Grassroots Environmental Education

52 Main Street

Port Washington, NY 11050

Tel: 516-883-0887

Email: HGIMT@grassrootsinfo.org

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How Green Is My Town is a Project of

Grassroots Environmental Education

Distributed Renewable Energy

Over the past decade, improvements in technology and increasing consumer demand for alternative energy solutions have made renewable energy technologies such as wind and solar power the fastest growing sources of electricity in the nation. Desire for reducing dependency on fossil fuels and cutting energy bills has also prompted tremendous interest in small-scale, "distributed" renewable energy systems.

Widespread deployment of small, distributed renewable energy

systems would decrease our reliance on old-fashioned centralized power plants and giant transmission systems, reduce our continued dependence on fossil fuels and avoid the need for expensive and environmentally questionable nuclear power plants.


However, multiple bureaucratic obstacles often stand in the way of full development and utilization of these distributed power networks. Local permitting requirements can be expensive and vary greatly from one municipality to another. Review processes can be complex and lengthy. Local planners and building inspectors often lack the knowledge or experience to certify a system's safety or reliability. At the regional and national level, established power companies and their stakeholders can be protective of the status quo.

Despite these challenges, local municipalities can be part of the solution, engaging in practices to expedite planning and approval of distributed renewable energy systems.

Vermont's Green Mountain Power is meeting the needs of customers with integrated energy services that help people use less energy and save money, while continuing to generate clean, cost effective and reliable power.

Resources

Clean Coalition is a nonprofit organization with a mission to accelerate the transition to renewable energy and a modern grid through technical, policy, and project development expertise.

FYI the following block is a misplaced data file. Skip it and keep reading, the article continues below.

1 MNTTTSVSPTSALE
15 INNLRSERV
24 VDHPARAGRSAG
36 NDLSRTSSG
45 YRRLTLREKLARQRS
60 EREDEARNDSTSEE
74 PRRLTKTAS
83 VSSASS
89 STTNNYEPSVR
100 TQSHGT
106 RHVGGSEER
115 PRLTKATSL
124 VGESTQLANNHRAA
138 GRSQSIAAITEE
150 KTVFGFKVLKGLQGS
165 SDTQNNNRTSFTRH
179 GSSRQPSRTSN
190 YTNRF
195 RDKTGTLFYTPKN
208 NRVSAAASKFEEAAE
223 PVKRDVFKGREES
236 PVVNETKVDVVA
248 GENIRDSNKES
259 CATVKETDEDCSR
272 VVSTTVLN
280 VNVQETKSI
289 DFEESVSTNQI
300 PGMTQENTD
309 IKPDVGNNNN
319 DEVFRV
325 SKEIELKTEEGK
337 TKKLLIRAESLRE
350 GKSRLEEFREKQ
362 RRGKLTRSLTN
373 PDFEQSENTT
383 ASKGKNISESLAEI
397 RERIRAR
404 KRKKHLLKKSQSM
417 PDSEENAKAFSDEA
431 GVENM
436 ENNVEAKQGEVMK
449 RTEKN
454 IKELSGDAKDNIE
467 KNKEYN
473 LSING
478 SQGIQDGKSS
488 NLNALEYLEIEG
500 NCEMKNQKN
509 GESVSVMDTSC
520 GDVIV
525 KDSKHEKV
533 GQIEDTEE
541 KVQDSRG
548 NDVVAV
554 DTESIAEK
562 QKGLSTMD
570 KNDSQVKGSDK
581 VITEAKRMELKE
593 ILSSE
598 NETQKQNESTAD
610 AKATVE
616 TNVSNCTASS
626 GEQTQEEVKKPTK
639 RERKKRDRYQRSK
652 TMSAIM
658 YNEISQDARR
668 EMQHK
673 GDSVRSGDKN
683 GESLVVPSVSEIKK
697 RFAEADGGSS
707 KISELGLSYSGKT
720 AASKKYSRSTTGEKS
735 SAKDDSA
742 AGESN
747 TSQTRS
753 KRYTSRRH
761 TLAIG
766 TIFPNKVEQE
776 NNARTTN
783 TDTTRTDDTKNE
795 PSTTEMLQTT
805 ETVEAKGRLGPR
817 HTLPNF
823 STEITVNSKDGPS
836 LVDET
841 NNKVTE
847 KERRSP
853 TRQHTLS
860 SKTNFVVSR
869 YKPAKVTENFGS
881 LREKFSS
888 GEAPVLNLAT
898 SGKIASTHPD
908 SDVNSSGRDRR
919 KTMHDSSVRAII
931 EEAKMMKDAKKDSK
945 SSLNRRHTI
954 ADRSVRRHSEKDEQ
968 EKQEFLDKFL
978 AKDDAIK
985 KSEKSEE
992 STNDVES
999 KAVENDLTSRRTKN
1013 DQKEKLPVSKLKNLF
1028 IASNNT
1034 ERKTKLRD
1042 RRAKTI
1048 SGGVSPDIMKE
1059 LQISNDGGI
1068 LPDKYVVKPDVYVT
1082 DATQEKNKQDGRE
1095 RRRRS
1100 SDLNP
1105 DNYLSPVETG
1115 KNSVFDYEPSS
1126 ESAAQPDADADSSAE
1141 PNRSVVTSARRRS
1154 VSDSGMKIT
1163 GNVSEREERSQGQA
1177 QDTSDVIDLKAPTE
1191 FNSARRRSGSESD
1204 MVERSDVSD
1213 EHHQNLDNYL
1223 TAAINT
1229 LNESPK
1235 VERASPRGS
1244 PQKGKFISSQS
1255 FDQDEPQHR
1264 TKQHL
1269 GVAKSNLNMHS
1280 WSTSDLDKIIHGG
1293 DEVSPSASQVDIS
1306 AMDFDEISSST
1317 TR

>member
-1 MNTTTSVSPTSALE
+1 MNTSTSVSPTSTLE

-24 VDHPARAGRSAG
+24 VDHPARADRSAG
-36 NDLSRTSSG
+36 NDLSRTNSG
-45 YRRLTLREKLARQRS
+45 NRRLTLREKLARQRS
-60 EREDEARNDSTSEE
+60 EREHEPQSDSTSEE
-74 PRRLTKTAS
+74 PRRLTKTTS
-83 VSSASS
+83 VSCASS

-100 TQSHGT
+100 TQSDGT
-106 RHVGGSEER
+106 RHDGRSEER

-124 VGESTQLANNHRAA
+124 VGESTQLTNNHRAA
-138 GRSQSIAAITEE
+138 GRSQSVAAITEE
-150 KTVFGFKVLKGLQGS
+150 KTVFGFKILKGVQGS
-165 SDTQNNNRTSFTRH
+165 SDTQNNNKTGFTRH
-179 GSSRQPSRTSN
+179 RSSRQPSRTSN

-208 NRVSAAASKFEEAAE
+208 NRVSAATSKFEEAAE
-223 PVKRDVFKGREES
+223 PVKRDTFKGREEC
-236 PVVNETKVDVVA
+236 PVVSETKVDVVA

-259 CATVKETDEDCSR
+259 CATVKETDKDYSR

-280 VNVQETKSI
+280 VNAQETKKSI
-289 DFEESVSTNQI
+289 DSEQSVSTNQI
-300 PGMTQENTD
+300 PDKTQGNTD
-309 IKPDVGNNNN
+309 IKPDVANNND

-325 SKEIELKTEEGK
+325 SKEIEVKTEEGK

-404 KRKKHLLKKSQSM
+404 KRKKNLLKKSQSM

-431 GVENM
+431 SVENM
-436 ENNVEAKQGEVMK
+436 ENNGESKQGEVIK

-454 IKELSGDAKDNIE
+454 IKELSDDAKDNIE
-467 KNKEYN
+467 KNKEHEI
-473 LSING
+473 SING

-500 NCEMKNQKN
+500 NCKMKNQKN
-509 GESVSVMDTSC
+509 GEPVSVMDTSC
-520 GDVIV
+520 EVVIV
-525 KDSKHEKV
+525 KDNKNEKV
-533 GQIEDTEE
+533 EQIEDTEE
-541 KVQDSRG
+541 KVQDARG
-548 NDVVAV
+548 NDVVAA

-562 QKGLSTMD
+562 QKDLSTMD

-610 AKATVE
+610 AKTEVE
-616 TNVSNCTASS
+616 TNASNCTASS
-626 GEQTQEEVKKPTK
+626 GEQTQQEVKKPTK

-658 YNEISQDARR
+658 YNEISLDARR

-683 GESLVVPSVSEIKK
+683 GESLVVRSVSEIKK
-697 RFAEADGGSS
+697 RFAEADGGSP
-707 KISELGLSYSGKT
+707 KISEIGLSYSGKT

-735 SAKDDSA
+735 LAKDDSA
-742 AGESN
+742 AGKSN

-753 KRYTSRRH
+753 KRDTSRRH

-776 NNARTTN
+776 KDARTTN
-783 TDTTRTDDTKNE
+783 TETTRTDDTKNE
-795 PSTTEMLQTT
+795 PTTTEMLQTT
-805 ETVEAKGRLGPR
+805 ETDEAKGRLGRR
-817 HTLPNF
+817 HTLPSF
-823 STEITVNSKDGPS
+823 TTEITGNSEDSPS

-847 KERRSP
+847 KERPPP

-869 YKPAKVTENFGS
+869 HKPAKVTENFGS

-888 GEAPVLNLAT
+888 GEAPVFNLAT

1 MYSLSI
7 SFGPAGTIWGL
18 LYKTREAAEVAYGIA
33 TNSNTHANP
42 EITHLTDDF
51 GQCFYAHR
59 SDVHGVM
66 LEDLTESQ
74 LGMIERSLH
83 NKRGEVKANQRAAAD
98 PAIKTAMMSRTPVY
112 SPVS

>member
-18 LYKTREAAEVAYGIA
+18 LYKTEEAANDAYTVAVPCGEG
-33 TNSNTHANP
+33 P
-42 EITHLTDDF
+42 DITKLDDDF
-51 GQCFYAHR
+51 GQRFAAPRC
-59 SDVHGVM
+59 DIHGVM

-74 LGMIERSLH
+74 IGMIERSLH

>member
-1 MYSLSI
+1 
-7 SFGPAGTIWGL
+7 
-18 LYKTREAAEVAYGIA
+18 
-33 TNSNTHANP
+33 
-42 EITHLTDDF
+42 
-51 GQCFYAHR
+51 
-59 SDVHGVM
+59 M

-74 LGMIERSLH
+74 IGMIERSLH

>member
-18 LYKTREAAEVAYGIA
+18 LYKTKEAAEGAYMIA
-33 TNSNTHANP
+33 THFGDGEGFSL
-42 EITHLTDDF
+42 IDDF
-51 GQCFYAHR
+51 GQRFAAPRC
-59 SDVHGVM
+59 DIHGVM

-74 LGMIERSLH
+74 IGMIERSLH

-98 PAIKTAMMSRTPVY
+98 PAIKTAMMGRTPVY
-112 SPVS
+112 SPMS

References

[1] Edenhofer, O. (2011). The IPCC Special Report on Renewable Energy Sources and Climate Change Mitigation (Rep.). New York, NY: The New School for Social Research, 1-41.

[2] Wolsink, M. (2017). Co-production in distributed generation: Renewable energy and creating space for fitting infrastructure within landscapes. Landscape Research, 43(4), 542-561.

[3] Nehrir, M. H., et al. (2011). A Review of Hybrid Renewable/Alternative Energy Systems for Electric Power Generation: Configurations, Control, and Applications. IEEE Transactions on Sustainable Energy, 2(4), 392-403. 

[4] Omer, A. M. (2008). Energy, environment and sustainable development. Renewable and Sustainable Energy Reviews,12(9), 2265-2300.

[5] Verbruggen, A., et al. (2010). Renewable energy costs, potentials, barriers: Conceptual issues. Energy Policy, 38(2), 850-861. 

[6] Burkhardt, J., et al. (2015). Exploring the impact of permitting and local regulatory processes on residential solar prices in the United States. Energy Policy, 78, 102-112. 

[7] Hultman, N., et al. (2011). The greenhouse impact of unconventional gas for electricity generation. Environmental Research Letters, 6(4), 1-9.

[8] Gillingham, K., & Bollinger, B. (2017). Final Report: The Influence of Novel Behavioral Strategies in Promoting the Diffusion of Solar Energy (Tech. No. DOE-Yale-1). New Haven, CT: Yale University, 1-28.